Lessons from the Campaign for Compulsory PSHE Education

Today I publish for the first time the inside story of how the campaign for compulsory sex and relationships education was won – read it here –  based on my experience leading the PSHE Association, the national body for PSHE education (the subject through which sex and relationships education is taught). It’s a great story of hard work by campaigners against the backdrop of the political machinations of the last few years and it holds some important lessons for other public policy campaigns, as set out below.

  1. Get your ask right

It is significant that in making the announcement, Justine Greening focused on the relationships element of the subject rather than the sex education element. Rebranding sex and relationships education as ‘relationships and sex education’ reflected a subtle, smart change of emphasis in my view and I think that those of us leading the campaign probably should have done this ourselves years earlier: charities often spend a lot of time campaigning but less time getting their ‘ask’ right in the first place, meaning that even the loudest calls can fall on deaf ears.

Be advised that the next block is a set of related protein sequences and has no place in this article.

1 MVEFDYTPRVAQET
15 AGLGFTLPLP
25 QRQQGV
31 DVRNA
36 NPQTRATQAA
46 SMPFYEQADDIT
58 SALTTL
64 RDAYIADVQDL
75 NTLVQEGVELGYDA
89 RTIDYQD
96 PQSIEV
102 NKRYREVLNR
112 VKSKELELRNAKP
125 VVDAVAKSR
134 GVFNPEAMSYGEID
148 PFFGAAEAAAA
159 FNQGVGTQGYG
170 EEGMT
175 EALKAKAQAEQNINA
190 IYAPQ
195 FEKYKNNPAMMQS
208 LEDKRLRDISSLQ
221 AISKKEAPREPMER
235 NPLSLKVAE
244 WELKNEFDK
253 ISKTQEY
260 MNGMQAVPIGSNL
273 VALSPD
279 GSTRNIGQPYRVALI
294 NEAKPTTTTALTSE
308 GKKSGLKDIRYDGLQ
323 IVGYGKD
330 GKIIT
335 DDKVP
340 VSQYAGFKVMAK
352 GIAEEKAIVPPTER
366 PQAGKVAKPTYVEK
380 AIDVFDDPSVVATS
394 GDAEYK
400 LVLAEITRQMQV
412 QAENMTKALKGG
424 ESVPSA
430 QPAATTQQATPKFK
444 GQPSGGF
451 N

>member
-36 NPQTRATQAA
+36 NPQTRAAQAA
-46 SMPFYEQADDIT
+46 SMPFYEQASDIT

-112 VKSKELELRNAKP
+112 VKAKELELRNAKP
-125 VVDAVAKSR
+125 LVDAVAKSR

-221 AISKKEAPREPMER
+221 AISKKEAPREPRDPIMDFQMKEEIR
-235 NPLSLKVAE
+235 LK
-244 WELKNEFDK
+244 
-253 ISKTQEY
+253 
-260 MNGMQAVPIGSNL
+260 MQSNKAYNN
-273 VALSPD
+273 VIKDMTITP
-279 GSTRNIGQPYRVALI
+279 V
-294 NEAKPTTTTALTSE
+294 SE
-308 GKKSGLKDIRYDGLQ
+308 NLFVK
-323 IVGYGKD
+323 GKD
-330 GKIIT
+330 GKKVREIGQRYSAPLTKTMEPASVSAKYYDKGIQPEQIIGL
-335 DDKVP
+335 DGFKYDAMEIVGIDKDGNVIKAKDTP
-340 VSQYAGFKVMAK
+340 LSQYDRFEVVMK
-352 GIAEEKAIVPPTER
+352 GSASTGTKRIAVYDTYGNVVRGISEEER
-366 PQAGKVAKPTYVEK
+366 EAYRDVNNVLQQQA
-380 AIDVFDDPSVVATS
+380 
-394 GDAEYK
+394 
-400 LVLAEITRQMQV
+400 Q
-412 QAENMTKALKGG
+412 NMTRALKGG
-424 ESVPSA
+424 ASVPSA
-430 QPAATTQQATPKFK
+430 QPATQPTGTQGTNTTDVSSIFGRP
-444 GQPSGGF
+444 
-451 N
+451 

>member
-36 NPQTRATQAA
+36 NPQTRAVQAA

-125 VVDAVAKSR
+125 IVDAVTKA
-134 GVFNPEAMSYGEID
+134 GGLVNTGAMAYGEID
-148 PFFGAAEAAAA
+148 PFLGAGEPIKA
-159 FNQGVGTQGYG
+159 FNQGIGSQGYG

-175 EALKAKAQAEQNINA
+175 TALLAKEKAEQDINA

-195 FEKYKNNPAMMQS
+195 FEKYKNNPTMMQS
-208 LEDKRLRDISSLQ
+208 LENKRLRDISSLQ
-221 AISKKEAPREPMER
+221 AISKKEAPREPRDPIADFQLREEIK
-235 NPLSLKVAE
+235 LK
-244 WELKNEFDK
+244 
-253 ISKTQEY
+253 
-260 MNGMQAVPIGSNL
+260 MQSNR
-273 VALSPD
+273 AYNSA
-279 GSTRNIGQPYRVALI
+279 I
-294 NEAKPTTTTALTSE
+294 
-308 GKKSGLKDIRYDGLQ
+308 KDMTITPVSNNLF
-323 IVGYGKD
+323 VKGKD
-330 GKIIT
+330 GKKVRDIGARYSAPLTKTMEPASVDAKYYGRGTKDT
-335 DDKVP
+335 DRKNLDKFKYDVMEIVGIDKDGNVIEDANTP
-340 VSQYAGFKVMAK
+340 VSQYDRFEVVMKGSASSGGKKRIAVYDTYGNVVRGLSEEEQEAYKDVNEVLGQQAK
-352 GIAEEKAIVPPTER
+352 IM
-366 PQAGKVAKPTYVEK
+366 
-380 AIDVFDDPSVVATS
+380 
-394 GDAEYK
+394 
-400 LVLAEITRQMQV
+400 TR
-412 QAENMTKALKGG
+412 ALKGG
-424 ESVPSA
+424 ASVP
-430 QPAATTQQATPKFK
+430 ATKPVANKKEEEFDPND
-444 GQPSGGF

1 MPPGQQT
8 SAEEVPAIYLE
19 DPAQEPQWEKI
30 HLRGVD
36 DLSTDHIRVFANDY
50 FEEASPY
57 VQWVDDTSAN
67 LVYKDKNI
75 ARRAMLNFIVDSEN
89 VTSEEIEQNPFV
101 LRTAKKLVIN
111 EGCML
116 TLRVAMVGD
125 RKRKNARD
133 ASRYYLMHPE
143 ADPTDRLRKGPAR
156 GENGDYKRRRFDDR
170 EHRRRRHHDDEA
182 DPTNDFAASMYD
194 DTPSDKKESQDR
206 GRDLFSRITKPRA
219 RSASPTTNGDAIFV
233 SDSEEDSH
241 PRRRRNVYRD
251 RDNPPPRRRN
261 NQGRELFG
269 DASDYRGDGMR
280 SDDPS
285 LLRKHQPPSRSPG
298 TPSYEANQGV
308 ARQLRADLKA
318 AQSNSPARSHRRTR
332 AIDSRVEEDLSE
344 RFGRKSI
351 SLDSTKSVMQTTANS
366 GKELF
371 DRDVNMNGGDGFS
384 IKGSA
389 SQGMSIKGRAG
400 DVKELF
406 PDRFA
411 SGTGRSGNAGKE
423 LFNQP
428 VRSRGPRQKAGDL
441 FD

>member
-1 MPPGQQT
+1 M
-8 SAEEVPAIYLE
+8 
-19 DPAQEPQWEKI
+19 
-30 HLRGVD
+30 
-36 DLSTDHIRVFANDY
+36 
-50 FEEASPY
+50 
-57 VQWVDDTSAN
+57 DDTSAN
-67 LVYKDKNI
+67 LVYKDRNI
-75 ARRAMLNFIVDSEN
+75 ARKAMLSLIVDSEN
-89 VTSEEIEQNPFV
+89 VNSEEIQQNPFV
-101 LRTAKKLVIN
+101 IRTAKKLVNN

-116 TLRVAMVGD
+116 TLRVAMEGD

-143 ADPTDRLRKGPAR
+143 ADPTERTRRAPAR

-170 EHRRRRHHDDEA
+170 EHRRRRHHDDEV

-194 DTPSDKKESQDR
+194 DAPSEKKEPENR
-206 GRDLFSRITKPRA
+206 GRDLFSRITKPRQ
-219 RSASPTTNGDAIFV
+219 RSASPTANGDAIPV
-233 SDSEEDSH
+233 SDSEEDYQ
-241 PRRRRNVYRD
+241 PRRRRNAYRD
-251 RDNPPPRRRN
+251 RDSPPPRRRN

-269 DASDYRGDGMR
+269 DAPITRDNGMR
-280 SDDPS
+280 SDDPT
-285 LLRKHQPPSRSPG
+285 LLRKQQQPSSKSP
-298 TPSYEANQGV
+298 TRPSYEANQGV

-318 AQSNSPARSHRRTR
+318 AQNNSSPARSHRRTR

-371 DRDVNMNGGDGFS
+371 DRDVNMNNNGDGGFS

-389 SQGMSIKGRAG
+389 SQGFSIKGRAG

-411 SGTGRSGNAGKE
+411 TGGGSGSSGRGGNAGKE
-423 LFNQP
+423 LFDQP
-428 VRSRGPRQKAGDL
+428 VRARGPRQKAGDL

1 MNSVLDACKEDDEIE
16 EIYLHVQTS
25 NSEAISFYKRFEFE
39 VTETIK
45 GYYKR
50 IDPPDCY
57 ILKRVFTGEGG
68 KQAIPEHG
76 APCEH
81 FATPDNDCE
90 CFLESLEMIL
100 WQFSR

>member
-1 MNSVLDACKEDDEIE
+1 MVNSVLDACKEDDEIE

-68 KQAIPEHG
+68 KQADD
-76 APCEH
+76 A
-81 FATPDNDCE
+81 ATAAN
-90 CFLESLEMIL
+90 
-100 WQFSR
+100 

1. Make sure the voices of practitioners and beneficiaries are heard

Ensuring that voices of practitioners and beneficiaries are heard in any campaign is hugely important. At the PSHE Association we focussed heavily on polling so that the voices that we captured could never be dismissed as anecdotes. Even when the UK Youth Parliament gained half a million votes for its ‘Curriculum for Life’ campaign (a greater mandate than any MP in this country), I could see ministers thinking ‘but that’s just a subsection of young people’. We needed polling of all young people to really get their attention. The same with parents and teachers. Polling brought credibility, and often media coverage too.